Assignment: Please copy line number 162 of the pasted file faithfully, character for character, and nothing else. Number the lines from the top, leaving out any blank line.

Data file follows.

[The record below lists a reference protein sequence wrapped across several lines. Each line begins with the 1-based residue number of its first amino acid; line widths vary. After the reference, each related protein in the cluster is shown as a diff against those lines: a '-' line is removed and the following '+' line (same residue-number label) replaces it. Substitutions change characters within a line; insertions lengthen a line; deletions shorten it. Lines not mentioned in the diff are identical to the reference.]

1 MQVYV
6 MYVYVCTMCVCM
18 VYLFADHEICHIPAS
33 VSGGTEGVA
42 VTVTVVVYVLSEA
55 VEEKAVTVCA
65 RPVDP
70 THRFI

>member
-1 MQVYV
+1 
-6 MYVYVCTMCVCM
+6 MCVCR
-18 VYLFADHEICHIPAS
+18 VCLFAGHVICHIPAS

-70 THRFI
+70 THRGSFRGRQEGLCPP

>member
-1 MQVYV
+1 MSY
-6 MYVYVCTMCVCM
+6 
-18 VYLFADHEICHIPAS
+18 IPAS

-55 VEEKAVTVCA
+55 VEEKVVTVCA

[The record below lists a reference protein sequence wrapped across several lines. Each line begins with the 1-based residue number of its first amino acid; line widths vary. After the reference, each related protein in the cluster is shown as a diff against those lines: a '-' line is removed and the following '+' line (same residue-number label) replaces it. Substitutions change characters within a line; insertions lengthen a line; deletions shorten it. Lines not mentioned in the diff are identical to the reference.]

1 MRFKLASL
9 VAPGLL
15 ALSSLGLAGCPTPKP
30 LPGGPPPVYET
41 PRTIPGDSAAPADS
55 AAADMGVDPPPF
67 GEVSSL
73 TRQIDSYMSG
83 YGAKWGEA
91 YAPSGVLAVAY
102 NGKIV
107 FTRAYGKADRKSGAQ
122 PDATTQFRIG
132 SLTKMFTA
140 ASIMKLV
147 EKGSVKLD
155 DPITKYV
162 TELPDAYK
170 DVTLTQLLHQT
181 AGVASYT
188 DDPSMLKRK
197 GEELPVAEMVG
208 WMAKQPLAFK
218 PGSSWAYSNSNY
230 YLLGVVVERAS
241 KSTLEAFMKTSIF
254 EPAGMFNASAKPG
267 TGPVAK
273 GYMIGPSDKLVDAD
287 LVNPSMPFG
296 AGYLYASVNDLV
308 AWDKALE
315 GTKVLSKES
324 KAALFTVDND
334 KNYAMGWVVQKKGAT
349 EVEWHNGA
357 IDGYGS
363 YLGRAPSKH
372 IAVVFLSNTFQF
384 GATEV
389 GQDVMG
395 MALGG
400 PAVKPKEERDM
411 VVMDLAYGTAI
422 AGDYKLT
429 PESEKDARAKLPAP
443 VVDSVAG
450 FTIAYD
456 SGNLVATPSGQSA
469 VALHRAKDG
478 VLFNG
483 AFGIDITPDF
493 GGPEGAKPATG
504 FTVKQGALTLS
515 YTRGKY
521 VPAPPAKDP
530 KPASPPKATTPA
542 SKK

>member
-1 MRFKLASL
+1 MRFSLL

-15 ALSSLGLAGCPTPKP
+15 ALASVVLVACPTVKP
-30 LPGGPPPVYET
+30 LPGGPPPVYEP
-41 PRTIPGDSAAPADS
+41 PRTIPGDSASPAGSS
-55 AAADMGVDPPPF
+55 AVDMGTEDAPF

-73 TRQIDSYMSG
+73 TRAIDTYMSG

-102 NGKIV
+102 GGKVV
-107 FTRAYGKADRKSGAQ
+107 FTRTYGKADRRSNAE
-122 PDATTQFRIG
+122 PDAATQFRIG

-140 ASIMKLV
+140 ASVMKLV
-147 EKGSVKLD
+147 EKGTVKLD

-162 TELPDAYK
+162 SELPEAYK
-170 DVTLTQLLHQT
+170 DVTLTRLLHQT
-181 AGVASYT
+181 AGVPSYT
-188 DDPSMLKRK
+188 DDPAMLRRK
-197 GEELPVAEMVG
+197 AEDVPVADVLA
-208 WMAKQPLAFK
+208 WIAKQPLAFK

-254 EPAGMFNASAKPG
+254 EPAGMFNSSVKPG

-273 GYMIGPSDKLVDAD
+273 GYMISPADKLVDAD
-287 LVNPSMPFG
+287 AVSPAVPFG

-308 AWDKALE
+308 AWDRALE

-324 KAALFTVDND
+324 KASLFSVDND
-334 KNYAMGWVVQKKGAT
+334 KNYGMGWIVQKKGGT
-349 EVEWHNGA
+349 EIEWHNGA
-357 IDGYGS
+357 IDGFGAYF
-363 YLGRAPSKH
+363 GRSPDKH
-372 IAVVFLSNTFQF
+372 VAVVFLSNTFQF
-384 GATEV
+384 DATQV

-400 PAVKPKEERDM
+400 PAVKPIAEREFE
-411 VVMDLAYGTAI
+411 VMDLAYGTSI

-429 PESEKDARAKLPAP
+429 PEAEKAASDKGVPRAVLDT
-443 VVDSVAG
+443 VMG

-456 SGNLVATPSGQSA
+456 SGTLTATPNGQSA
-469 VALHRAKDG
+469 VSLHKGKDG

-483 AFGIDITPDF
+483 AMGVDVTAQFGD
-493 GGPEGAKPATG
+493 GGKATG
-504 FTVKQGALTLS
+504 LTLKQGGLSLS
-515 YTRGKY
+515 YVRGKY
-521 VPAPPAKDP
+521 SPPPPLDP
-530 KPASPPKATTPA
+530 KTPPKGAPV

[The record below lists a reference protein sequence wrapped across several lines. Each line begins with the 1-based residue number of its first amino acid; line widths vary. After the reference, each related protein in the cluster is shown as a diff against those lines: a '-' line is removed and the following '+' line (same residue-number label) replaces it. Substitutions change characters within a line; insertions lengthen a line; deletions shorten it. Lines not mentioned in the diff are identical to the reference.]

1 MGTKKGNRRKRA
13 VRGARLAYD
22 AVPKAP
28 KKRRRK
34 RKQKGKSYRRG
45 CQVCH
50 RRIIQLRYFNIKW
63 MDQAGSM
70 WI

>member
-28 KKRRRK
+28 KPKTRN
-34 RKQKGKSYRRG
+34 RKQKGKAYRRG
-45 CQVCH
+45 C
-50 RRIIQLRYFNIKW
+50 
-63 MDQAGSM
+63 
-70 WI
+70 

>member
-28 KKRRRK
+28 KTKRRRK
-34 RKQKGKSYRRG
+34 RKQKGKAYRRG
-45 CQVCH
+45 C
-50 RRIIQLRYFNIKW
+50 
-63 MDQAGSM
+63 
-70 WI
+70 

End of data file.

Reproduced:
-515 YTRGKY